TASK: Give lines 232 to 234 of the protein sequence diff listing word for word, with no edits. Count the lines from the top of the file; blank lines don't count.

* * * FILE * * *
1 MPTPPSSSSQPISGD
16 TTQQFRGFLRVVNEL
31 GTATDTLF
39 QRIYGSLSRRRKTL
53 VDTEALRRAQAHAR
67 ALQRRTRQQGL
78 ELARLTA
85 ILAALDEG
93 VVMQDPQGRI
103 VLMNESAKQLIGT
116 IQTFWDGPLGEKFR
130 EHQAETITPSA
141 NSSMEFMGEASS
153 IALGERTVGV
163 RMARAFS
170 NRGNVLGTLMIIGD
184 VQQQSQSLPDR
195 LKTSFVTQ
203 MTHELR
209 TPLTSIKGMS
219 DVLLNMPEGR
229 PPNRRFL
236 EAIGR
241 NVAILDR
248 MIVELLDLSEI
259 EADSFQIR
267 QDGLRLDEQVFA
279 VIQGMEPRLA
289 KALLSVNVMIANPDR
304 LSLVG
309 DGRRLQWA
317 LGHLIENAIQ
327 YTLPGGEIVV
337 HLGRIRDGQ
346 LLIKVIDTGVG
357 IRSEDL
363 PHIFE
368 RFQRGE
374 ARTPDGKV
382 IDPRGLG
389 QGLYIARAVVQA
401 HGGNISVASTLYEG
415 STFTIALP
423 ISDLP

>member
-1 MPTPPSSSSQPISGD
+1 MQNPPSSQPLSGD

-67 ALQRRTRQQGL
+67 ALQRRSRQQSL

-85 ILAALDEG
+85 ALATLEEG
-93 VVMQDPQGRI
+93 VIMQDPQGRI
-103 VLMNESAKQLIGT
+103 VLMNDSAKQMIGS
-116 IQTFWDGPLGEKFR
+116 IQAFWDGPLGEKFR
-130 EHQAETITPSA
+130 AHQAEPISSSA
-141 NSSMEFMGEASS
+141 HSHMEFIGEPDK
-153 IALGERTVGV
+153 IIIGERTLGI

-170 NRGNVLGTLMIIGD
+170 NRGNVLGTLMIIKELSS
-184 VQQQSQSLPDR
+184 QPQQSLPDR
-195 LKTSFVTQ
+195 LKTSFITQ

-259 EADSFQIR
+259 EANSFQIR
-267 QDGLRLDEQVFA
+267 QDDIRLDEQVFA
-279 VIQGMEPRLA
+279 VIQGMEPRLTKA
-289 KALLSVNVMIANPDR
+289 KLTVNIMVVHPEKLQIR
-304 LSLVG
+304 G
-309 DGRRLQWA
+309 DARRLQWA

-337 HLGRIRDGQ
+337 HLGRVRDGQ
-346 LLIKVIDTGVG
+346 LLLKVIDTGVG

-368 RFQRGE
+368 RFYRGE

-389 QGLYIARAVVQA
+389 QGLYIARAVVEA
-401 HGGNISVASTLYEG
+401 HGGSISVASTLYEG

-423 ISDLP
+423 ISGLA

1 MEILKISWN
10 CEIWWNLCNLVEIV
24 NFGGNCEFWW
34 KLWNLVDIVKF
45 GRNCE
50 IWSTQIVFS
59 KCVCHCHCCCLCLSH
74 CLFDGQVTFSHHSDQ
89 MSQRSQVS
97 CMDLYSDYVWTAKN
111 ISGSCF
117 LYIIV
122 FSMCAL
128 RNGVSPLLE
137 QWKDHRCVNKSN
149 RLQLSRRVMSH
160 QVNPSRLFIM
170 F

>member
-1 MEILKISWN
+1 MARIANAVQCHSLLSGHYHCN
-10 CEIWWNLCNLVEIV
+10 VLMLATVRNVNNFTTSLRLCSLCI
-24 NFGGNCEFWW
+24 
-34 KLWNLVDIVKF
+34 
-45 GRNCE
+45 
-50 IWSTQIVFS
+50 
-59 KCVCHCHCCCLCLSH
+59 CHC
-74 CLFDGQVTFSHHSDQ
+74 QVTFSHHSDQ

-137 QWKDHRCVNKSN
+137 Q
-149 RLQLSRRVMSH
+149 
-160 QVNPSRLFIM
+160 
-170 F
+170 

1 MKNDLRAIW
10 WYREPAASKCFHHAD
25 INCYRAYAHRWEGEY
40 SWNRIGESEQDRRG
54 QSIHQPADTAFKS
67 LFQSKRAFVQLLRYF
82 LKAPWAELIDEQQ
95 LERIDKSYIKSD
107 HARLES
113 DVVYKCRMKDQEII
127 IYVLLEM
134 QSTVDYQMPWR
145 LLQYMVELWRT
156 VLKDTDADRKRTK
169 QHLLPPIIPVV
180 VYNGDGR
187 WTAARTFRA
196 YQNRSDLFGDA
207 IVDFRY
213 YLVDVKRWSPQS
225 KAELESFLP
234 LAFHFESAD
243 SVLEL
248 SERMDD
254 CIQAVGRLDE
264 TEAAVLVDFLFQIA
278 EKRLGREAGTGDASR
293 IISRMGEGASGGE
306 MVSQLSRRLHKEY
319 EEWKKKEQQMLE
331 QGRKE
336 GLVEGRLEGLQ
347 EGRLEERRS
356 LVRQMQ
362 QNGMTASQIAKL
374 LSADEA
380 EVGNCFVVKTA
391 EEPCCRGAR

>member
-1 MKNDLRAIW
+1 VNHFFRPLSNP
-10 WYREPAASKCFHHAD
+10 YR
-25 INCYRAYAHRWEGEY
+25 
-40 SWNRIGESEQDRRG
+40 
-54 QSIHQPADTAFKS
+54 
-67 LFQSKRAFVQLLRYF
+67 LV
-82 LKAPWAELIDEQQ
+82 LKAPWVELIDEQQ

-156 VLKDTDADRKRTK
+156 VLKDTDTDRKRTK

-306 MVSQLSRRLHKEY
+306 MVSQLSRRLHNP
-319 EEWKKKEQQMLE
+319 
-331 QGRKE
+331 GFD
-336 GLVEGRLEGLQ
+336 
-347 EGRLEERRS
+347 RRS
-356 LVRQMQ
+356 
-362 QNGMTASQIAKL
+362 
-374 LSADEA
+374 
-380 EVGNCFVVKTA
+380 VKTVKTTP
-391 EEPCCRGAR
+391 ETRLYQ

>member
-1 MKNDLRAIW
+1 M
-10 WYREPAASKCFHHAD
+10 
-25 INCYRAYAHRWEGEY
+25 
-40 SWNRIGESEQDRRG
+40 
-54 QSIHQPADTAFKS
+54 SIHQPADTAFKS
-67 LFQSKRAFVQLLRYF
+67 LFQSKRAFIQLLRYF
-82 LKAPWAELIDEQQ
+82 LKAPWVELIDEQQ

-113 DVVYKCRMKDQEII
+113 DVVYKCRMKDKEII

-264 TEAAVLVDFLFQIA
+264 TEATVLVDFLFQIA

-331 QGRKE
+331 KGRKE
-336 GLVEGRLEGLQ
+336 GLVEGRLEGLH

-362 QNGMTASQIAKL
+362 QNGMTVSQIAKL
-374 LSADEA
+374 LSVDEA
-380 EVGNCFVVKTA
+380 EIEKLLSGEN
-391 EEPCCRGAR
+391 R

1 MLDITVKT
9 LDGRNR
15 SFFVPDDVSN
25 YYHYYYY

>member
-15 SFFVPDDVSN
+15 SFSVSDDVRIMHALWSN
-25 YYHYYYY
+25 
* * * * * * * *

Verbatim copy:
+331 KGRKE
-336 GLVEGRLEGLQ
+336 GLVEGRLEGLH